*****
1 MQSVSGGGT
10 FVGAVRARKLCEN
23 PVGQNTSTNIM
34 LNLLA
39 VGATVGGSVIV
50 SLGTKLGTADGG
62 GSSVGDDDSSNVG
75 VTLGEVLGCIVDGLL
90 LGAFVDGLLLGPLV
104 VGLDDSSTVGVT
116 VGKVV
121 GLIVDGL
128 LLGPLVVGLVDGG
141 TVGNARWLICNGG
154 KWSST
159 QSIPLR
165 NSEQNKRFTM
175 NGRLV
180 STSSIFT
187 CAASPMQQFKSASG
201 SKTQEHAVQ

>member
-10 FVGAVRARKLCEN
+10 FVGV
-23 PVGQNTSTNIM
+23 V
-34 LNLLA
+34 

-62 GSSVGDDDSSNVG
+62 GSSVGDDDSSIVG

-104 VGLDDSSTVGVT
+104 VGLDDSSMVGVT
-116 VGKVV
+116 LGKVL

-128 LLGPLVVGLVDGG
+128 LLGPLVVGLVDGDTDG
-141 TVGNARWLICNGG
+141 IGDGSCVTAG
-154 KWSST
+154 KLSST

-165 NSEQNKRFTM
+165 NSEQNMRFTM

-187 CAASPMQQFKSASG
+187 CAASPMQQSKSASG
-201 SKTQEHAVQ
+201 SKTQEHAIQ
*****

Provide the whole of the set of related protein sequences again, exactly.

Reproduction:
1 MQSVSGGGT
10 FVGAVRARKLCEN
23 PVGQNTSTNIM
34 LNLLA
39 VGATVGGSVIV
50 SLGTKLGTADGG
62 GSSVGDDDSSNVG
75 VTLGEVLGCIVDGLL
90 LGAFVDGLLLGPLV
104 VGLDDSSTVGVT
116 VGKVV
121 GLIVDGL
128 LLGPLVVGLVDGG
141 TVGNARWLICNGG
154 KWSST
159 QSIPLR
165 NSEQNKRFTM
175 NGRLV
180 STSSIFT
187 CAASPMQQFKSASG
201 SKTQEHAVQ

>member
-10 FVGAVRARKLCEN
+10 FVGV
-23 PVGQNTSTNIM
+23 V
-34 LNLLA
+34 

-62 GSSVGDDDSSNVG
+62 GSSVGDDDSSIVG

-104 VGLDDSSTVGVT
+104 VGLDDSSMVGVT
-116 VGKVV
+116 LGKVL

-128 LLGPLVVGLVDGG
+128 LLGPLVVGLVDGDTDG
-141 TVGNARWLICNGG
+141 IGDGSCVTAG
-154 KWSST
+154 KLSST

-165 NSEQNKRFTM
+165 NSEQNMRFTM

-187 CAASPMQQFKSASG
+187 CAASPMQQSKSASG
-201 SKTQEHAVQ
+201 SKTQEHAIQ